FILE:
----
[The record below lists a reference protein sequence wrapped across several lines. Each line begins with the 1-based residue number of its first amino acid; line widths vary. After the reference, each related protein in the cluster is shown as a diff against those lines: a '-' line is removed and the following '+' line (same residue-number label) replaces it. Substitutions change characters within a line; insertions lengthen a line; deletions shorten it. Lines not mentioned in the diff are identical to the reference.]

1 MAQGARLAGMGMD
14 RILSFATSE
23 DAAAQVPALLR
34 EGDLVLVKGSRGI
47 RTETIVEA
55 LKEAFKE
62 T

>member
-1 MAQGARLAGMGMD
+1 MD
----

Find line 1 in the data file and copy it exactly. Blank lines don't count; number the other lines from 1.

[The record below lists a reference protein sequence wrapped across several lines. Each line begins with the 1-based residue number of its first amino acid; line widths vary. After the reference, each related protein in the cluster is shown as a diff against those lines: a '-' line is removed and the following '+' line (same residue-number label) replaces it. Substitutions change characters within a line; insertions lengthen a line; deletions shorten it. Lines not mentioned in the diff are identical to the reference.]